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Violet Clay

3.73 of 5 stars 3.73  ·  rating details  ·  172 ratings  ·  12 reviews
Violet Clay had come to New York City from Charleston to take the art world by storm. But nine years, many affairs, and thousands of drinks later, the reality of her shadow life is made clear when she is fired from her job as a freelance illustrator. That same day, she hears that her beloved Uncle Ambrose, an unsuccessful writer, has shot himself.

As Violet collects the sha
Paperback, 384 pages
Published November 29th 2005 by Ballantine Books (first published 1978)
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A hardcover first edition of this was gifted to me by a kind coworker I barely knew when I left Chi-town for Iowa, and I finally now have gotten to it. It has a chick lit air about it (though maybe I'm just starting to give that label to any book about a single woman that even briefly mentions her failed affairs) but it has this earnest side about becoming an artist that at times was too earnest for me and at others seemed dark and deep. On the whole I enjoyed it.
Della Scott
I registered a book at! is so far my favorite Gail Godwin novel, and that's saying a lot, because I like Gail Godwin. Violet Clay, a North Carolina girl whose parents have both died tragically before she was old enough to remember, is raised indifferently by her genteely alcoholic grandmother and mentored by her charming and mercurical Uncle Ambrose. Uncle Ambrose disappears for long periods of time but when he's around, the two ar
"I set aside Hemingway’s Islands in the Stream. The jacket copy said it was about an artist. What I really wanted was a book about an artist and how that artist went to his work every day and wrestled with his demons. I longed for a blow-by-blow account of what really happened when he was in there by himself, without any romanticizing, or skimming over or faking."
~Violet Clay, from the novel of the same name.

By the time we read these lines on page 264 of Gail Godwin’s Violet Clay (1978, 339 page
Jeannette Barnes
Short, almost a novella, piercingly, echoingly, achingly sad--and a wonderful revelation, too, all in one simple little book about how a loving niece survives her adored uncle's suicide. Nope, not one I'd pick off the shelf at all, if I hadn't loved Gail Godwin's prose since first I read _The Odd Woman_ when I was still in high skool, f'heaven's sake, in 1972, go figure.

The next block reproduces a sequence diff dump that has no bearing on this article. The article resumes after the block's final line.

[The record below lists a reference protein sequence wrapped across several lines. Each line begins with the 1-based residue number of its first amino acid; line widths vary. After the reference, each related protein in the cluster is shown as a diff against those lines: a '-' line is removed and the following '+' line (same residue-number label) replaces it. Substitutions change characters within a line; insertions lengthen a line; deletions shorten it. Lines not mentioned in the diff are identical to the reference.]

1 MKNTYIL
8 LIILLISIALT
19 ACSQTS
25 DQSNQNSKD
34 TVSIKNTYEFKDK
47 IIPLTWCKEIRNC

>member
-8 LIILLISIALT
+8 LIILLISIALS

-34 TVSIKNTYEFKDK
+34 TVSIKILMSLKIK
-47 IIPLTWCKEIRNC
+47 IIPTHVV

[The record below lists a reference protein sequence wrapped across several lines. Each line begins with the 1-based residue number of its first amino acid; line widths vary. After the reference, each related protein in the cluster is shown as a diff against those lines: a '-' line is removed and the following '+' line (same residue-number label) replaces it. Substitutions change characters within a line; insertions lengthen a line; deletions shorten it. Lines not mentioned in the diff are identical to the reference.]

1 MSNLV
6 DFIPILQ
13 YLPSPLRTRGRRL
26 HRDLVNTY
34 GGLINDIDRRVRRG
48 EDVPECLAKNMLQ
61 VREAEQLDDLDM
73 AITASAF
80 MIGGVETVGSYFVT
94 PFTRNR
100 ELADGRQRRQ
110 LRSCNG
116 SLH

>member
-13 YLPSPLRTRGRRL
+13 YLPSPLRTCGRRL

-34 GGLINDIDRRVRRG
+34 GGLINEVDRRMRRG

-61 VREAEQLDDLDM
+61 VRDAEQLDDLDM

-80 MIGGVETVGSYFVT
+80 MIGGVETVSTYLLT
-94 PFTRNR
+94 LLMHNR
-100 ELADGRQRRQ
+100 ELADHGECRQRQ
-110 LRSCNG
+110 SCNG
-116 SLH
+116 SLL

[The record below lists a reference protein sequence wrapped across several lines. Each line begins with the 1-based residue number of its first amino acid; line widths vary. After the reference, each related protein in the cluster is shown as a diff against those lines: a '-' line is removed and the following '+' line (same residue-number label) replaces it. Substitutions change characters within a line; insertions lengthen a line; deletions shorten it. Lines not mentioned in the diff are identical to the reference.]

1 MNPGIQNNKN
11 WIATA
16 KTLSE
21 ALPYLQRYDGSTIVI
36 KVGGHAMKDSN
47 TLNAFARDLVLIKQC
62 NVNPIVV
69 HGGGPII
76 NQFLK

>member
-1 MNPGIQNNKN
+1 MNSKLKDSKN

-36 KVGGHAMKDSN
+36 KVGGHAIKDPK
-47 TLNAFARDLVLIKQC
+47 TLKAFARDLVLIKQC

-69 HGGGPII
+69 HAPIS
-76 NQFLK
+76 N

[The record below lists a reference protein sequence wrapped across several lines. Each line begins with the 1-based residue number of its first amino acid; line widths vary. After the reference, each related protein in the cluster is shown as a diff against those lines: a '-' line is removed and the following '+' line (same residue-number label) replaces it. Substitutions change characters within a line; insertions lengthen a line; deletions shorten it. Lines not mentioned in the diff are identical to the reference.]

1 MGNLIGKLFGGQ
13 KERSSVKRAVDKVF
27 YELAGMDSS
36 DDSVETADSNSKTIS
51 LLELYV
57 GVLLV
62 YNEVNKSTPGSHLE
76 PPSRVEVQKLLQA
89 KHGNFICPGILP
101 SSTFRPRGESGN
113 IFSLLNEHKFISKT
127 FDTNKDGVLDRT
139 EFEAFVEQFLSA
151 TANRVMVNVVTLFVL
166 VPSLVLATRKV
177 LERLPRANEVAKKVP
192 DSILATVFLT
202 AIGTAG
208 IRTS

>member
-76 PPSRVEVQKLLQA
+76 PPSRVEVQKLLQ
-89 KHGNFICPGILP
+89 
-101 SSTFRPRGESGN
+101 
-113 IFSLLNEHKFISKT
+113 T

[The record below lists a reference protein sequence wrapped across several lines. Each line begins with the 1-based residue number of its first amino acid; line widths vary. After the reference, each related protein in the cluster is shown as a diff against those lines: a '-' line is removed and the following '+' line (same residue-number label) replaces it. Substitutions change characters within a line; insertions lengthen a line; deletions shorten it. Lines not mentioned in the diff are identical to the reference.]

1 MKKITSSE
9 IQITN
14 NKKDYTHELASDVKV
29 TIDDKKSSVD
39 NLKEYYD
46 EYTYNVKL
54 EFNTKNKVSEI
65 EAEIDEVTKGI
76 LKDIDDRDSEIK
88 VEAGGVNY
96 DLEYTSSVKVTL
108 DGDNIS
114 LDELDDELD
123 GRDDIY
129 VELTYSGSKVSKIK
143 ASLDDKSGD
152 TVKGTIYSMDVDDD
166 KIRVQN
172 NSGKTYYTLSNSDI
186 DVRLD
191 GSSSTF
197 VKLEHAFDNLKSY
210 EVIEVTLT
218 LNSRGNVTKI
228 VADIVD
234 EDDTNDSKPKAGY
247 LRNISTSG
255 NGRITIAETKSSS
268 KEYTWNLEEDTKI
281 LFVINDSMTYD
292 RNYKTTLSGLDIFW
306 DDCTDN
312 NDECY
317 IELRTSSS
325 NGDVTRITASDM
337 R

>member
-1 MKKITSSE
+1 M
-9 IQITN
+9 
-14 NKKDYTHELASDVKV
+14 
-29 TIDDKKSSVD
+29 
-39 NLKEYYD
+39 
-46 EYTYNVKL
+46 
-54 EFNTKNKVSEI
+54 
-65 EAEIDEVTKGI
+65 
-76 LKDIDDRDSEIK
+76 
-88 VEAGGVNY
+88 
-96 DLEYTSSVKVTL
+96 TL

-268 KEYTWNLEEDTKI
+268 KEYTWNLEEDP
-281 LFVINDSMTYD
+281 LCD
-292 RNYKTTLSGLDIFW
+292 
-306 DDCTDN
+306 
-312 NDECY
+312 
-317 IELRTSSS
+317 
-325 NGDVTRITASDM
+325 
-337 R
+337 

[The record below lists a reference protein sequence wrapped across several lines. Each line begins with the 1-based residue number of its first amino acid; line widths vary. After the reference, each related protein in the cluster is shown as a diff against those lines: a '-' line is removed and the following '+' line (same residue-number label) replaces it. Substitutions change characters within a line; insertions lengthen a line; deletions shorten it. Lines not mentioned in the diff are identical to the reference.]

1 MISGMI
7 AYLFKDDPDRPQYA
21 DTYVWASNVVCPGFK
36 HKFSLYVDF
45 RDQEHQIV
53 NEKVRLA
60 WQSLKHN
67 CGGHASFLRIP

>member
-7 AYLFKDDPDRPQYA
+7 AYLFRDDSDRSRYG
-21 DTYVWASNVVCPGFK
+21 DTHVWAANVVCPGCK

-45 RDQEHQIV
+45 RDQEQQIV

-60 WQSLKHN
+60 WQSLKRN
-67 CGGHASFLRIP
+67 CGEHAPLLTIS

This is a lesson in writing well--and yes, in life, in love.

Jamie Archer
I've read a few other of Godwin's novels that I really enjoyed. This book had a completely different writing style that I wasn't sold on. I really wanted to love this novel as I very much identified with the protagonist, but unfortunately, I can't say I do. It took me a really long time to finish it. While parts of the story pulled me in, other parts did not. I would give this 3.5 stars.
Phoebe Kate Foster
A troubling novel about creative people and the forces (external and internal) that derail them from realizing their potential. Familiar territory, but nicely done from a feminine POV. Not a fully realized work, but there's enough here to keep you reading. Godwin has the rare ability to suck you into her books even if they aren't quite up to par.
Aylin Gay
I liked how Violet chose a path for herself that was in contrast with what most women were doing at the time. She struggles but her journey is gripping and makes you pick up the book to find out how it is going to end. Gail Godwin does a superb job of creating a multi-faceted believable character.
One of my friends at work recommended this author. I like finding new authors, so I went to my library and checked out Violet Clay. The characters in this psychological journey of a struggling artist in the 1960s and 70s are complex and the novel is well-written. I will read more books by Gail Godwin.
Love Godwin's books, however, this is not a favorite.
3.5 stars. Great writer, want to read more of her.
A decent read by Gail Godwin, exploring the difficulties of identity that a young woman faces.
Jacqueline marked it as to-read
Aug 24, 2015
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Gail Kathleen Godwin is an American novelist and short story writer. She has published one non-fiction work, two collections of short stories, and eleven novels, three of which have been nominated for the National Book Award and five of which have made the New York Times Bestseller List.

Godwin's body of work has garnered many honors, including three National Book Award nominations, a Guggenheim Fe
More about Gail Godwin...
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